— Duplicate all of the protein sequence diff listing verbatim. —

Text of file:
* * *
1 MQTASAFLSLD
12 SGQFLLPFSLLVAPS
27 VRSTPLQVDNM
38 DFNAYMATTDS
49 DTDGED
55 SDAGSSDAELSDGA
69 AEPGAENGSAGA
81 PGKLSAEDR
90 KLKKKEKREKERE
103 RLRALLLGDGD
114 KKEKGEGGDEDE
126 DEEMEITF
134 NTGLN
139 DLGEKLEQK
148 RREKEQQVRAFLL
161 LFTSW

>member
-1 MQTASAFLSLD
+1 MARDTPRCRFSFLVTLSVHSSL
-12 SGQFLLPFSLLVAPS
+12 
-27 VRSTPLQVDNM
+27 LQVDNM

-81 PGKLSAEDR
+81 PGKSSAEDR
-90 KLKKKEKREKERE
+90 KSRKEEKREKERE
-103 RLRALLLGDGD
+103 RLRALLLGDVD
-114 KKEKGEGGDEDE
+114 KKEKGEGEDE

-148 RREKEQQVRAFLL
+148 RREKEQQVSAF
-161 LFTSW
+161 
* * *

1 MQTASAFLSLD
12 SGQFLLPFSLLVAPS
27 VRSTPLQVDNM
38 DFNAYMATTDS
49 DTDGED
55 SDAGSSDAELSDGA
69 AEPGAENGSAGA
81 PGKLSAEDR
90 KLKKKEKREKERE
103 RLRALLLGDGD
114 KKEKGEGGDEDE
126 DEEMEITF
134 NTGLN
139 DLGEKLEQK
148 RREKEQQVRAFLL
161 LFTSW

>member
-1 MQTASAFLSLD
+1 MARDTPRCRFSFLVTLSVHSSL
-12 SGQFLLPFSLLVAPS
+12 
-27 VRSTPLQVDNM
+27 LQVDNM

-81 PGKLSAEDR
+81 PGKSSAEDR
-90 KLKKKEKREKERE
+90 KSRKEEKREKERE
-103 RLRALLLGDGD
+103 RLRALLLGDVD
-114 KKEKGEGGDEDE
+114 KKEKGEGEDE

-148 RREKEQQVRAFLL
+148 RREKEQQVSAF
-161 LFTSW
+161 